Thu, Oct 10, 2019 - Page 10 News List

US Fed boss in possible hint at interest rate cuts

AP, WASHINGTON

US Federal Reserve Chairman Jerome Powell speaks at the National Association for Business Economics conference in Denver, Colorado, on Tuesday.

Photo: AP

US Federal Reserve Chairman Jerome Powell on Tuesday said that US job growth since early last year was not as robust as thought, a hint that the Fed might be ready to cut interest rates to support the US economy.

Powell also said that the Fed would soon announce plans to buy US Treasuries, likely short-term bills, to try to pump more cash into overnight money markets.

The goal is to keep short-term interest rates at their target level and it is not needed to support the US economy, he said.

Downward revisions to the government’s hiring data, announced in August, suggest less upward pressure on wages and inflation.

“Where we had seen a booming job market, we now see more moderate growth,” Powell said in a speech at an economic conference in Denver, Colorado.

The Federal Reserve raised its benchmark short-term interest rate four times last year, ending at a range of 2.25 to 2.5 percent.

The reasoning behind the rate increases was based in part on the notion that brisk hiring would enable workers to secure higher pay, which would ultimately lead to higher inflation. Yet so far, the pace of income gains and price increases has been modest.

Since the start of this year, the Fed has reversed two of those increases and investors expect a third rate cut later this month.

In his remarks, Powell addressed the upheaval that occurred in a vital corner of the financial system last month.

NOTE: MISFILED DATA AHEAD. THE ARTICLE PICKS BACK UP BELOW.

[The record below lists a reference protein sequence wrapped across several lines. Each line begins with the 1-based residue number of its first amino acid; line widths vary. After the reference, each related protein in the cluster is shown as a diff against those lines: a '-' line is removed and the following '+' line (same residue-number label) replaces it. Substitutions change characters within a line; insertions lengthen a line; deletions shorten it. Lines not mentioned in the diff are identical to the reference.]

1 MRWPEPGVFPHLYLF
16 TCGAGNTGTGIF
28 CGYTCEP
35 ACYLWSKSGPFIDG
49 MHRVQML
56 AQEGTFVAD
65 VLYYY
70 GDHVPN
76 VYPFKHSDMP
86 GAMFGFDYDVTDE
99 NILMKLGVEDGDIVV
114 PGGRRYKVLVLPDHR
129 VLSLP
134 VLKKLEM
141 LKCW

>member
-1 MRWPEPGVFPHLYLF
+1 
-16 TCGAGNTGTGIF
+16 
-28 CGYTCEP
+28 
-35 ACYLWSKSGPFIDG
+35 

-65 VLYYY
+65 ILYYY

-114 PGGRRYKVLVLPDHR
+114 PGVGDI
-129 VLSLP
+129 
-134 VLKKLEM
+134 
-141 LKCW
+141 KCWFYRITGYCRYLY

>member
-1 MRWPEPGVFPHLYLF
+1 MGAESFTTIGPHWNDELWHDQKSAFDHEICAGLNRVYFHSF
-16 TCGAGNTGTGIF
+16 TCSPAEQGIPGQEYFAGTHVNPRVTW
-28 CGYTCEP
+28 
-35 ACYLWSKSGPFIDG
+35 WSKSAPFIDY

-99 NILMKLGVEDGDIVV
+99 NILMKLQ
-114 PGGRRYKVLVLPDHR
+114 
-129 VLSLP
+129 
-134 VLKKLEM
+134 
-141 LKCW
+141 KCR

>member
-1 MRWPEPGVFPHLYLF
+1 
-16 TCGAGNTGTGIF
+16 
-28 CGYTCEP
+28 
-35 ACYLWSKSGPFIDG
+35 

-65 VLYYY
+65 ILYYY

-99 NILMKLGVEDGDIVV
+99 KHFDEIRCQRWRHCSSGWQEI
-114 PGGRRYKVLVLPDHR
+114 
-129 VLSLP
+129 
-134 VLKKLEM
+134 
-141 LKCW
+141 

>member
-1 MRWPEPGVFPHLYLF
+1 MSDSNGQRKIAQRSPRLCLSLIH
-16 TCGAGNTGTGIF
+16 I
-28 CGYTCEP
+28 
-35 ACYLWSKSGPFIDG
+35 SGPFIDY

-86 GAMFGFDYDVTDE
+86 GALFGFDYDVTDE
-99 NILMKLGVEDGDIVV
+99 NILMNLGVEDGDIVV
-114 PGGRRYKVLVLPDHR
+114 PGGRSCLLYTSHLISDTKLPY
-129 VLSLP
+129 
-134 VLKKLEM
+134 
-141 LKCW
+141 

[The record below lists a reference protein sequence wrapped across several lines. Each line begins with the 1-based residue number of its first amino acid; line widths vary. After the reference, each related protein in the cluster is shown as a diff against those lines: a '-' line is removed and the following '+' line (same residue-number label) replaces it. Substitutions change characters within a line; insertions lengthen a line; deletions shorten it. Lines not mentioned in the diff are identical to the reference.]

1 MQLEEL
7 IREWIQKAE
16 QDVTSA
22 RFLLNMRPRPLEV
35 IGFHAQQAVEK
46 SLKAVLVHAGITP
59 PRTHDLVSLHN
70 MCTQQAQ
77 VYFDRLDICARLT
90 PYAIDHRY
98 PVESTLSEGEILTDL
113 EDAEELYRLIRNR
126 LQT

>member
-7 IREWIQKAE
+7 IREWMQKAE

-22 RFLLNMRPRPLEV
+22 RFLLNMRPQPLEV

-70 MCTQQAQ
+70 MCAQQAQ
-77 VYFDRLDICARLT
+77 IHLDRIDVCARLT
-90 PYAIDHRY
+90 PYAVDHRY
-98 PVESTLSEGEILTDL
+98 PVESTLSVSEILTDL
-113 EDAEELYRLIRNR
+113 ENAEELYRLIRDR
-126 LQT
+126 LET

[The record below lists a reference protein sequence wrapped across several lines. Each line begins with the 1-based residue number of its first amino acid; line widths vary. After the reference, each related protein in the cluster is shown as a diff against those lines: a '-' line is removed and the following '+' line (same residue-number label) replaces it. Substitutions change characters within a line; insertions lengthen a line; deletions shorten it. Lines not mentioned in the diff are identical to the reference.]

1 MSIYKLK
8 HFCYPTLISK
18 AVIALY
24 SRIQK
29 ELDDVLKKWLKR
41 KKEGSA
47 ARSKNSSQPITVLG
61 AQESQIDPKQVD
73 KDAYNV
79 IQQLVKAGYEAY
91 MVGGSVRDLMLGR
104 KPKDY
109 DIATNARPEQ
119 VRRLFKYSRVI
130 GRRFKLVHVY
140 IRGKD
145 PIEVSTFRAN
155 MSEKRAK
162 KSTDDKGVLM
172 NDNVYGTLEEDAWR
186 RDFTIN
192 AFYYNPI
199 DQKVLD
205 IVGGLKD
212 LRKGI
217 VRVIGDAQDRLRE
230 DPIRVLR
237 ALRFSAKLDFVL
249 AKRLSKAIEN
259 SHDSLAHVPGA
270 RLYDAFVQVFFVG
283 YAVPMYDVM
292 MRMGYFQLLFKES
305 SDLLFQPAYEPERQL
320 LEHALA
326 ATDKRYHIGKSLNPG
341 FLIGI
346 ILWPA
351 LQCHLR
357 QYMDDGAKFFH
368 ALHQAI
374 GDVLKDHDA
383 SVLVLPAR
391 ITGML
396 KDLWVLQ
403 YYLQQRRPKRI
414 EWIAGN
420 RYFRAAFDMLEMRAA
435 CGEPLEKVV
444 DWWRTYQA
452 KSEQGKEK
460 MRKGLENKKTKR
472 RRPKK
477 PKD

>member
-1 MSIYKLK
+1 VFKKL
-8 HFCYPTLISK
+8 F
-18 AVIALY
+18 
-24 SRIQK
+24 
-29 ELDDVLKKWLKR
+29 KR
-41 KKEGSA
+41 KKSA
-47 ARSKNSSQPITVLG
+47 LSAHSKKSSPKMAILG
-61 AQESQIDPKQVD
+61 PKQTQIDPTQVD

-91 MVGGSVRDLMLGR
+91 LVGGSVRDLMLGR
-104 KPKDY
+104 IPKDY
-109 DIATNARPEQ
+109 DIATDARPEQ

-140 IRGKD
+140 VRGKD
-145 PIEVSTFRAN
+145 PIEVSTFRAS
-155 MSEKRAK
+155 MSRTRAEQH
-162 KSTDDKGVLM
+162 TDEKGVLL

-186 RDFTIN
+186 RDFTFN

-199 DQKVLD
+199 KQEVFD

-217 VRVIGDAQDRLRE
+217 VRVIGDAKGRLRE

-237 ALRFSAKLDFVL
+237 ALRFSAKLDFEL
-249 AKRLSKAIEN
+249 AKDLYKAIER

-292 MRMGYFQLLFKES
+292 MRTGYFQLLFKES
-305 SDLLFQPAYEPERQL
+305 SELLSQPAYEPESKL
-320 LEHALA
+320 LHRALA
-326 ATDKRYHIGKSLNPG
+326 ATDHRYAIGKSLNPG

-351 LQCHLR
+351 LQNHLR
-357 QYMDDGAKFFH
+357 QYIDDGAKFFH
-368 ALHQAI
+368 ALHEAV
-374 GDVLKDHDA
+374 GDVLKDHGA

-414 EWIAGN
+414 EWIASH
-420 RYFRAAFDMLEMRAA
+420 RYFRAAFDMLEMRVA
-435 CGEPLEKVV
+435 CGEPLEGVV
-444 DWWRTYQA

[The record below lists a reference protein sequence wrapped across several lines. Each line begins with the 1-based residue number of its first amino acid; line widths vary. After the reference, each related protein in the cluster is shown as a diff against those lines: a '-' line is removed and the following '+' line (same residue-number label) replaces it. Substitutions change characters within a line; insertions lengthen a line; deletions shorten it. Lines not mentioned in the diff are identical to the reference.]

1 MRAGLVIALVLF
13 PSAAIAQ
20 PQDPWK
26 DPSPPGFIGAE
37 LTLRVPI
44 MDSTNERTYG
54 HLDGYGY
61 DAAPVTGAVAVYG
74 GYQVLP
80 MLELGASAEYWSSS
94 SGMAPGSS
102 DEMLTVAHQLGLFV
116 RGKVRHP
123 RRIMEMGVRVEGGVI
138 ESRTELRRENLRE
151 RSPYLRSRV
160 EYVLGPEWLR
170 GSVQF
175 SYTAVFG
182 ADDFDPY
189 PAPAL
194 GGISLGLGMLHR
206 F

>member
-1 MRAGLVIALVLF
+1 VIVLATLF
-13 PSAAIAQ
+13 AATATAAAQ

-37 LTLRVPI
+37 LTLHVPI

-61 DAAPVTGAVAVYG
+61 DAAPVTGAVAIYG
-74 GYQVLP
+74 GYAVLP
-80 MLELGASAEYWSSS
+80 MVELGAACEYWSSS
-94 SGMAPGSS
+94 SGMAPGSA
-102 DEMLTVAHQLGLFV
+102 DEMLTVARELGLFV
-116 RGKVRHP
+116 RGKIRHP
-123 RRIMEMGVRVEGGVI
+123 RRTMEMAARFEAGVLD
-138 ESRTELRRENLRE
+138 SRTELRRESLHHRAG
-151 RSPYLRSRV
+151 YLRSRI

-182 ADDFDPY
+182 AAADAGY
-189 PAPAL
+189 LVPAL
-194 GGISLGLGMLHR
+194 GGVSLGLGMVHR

A shortage of funds in overnight lending markets used mostly by banks lifted the Fed’s rate above the top of its target range. Corporate tax payments due at the end of the quarter and bond sales by the federal government had soaked up so much cash as to send overnight rates sharply higher.

To try to prevent that from recurring, Powell said that the Fed is considering buying US Treasuries.

Typically, the Fed creates new currency to make such purchases, which boosts cash reserves available in short-term lending markets.

“Neither the recent technical issues nor the purchases of Treasury bills we are contemplating to resolve them should materially affect” interest rate policy, Powell said.

The move is a tacit admission by the chairman that the Fed let the level of cash reserves fall too low.

Oxford Economics has forecast that the Fed would have to buy about US$480 billion of Treasuries over the next two years to meet the demand for cash in short-term lending markets.

During the Great Recession and its aftermath, the Fed bought more than US$1 trillion of Treasuries and mortgage bonds to try to lower longer-term loan rates to encourage more borrowing and spending.

The central bank dubbed the program “quantitative easing” (QE).

In this case, Powell said that unlike QE, the forthcoming purchases are not intended to stimulate the US economy.

“This is not QE,” he said. “This is nothing like it at all.”

Powell did not directly address the Fed’s next steps on interest rates, but said the central bank “will act as appropriate” to support the economy and hiring.

Powell also acknowledged that the Fed now recognizes that the unemployment rate can fall lower than it previously thought without sparking high inflation.

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